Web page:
Pretoria - President Jacob Zuma on Tuesday welcomed five new ambassadors to South Africa and has expressed his confidence that their stay in the country will strengthen existing relations.
Zuma received letters of credence from Ambassadors Ali Yousif Ahmed of Sudan, Rodrigo Guillermo of Republic of Panama, Francisco Javier Marambio of Chile, Goran Vujicic of Serbia and Jacques Lapougne of France.
He said South Africa's prosperity and development depended on the support of other countries stressing the importance of healthy relations between the nations.
"Indeed this is an important moment for our countries. We had a very bad past of systems that promoted human rights violations but we must be happy today that we are good expels of democracy," Zuma said in welcoming Chile's Marambio.
He said he was looking forward to undertaking his first official visit to Chile early next year.
Zuma also congratulated Ahmed and told him that South Africa remained committed to ensuring that current political challenges facing the people of Sudan were resolved. In response, Ahmed said the government of Sudan was working hard, with the help of South Africa, to see the implementation of the Comprehensive Peace Agreement signed in 2005.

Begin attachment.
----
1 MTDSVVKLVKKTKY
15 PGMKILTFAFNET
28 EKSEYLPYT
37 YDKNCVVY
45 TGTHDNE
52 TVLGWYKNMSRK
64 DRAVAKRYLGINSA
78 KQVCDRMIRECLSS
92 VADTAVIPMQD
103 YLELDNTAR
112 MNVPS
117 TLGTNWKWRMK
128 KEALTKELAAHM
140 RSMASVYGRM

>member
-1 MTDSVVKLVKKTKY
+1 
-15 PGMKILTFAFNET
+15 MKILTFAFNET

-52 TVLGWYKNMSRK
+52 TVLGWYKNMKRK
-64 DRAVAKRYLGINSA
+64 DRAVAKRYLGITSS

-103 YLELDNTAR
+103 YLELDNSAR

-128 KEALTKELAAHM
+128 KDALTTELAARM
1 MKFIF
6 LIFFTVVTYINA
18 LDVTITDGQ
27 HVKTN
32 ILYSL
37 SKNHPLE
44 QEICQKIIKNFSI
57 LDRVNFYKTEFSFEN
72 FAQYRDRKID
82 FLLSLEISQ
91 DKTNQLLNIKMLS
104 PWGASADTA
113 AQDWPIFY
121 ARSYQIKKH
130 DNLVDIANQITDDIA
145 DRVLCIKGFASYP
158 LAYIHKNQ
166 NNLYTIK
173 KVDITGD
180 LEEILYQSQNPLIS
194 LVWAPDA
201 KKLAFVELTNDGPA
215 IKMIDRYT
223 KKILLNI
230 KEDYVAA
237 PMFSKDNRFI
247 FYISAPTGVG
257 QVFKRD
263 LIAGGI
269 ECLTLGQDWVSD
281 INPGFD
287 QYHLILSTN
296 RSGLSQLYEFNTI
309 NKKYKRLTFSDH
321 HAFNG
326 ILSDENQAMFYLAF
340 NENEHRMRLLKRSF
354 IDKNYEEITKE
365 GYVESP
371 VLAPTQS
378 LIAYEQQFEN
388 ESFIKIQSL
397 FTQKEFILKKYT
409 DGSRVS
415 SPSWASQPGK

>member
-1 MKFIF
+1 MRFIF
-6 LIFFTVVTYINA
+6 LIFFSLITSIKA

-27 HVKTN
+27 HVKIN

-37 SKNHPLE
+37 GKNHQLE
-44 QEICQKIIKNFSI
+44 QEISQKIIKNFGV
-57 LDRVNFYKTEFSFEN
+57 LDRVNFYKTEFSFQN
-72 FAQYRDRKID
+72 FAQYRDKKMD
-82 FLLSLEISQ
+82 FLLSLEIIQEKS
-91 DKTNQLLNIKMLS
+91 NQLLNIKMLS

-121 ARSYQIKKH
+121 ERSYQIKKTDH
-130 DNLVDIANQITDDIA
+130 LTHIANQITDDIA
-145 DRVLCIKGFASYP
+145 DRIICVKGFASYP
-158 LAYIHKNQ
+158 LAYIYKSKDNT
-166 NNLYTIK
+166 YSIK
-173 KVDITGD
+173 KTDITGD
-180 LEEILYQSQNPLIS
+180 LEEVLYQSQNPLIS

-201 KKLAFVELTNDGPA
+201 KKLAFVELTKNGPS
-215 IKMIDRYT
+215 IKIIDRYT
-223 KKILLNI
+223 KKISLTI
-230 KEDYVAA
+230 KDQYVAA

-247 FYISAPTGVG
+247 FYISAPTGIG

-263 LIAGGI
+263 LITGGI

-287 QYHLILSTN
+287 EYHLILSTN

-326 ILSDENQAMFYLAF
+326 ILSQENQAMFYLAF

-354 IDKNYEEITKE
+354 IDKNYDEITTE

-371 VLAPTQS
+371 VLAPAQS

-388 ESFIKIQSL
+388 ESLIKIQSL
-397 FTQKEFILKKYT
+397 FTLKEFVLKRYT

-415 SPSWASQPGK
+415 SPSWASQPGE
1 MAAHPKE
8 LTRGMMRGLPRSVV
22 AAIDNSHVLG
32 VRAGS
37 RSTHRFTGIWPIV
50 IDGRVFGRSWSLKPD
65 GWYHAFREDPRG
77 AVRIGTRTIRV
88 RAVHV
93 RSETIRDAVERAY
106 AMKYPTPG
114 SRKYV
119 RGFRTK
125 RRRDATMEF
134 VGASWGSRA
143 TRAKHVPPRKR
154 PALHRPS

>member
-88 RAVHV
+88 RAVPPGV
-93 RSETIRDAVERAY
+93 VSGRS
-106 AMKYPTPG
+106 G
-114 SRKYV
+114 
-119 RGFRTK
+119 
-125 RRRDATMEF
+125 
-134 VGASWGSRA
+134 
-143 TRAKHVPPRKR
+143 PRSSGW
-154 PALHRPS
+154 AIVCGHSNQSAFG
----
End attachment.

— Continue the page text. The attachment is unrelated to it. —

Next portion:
He said he was confident that Ahmed's appointment would intensify relations between South Africa and Sudan and the efforts that the two countries have made to bring about stability in Sudan.
Zuma also said his government remained committed to strengthening economic relations between South Africa and France, adding that plans were afoot to sign several agreements on the areas of trade, social development, mineral resources and trade.
Ambassador Vujicic said the people of Serbia and South Africa share a very long history of friendship and fruitful cooperation although diplomatic relations was established only in 1992.
"I see great unlimited potential in developing our bilateral relations. South Africa is an indisputable and undoubtedly robust regional leader," Vujicic said.